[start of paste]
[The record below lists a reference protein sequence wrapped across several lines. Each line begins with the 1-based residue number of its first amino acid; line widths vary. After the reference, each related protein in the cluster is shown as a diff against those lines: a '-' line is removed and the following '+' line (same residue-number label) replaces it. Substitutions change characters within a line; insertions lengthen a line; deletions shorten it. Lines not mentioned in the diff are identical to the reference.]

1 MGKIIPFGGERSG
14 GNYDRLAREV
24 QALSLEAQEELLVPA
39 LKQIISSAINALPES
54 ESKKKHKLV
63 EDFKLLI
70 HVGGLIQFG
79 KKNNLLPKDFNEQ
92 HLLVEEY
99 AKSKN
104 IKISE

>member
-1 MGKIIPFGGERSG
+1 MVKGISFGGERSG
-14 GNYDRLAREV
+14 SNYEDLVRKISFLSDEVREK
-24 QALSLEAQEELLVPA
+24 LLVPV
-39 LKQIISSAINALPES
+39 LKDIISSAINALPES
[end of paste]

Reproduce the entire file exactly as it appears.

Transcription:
[The record below lists a reference protein sequence wrapped across several lines. Each line begins with the 1-based residue number of its first amino acid; line widths vary. After the reference, each related protein in the cluster is shown as a diff against those lines: a '-' line is removed and the following '+' line (same residue-number label) replaces it. Substitutions change characters within a line; insertions lengthen a line; deletions shorten it. Lines not mentioned in the diff are identical to the reference.]

1 MGKIIPFGGERSG
14 GNYDRLAREV
24 QALSLEAQEELLVPA
39 LKQIISSAINALPES
54 ESKKKHKLV
63 EDFKLLI
70 HVGGLIQFG
79 KKNNLLPKDFNEQ
92 HLLVEEY
99 AKSKN
104 IKISE

>member
-1 MGKIIPFGGERSG
+1 MVKGISFGGERSG
-14 GNYDRLAREV
+14 SNYEDLVRKISFLSDEVREK
-24 QALSLEAQEELLVPA
+24 LLVPV
-39 LKQIISSAINALPES
+39 LKDIISSAINALPES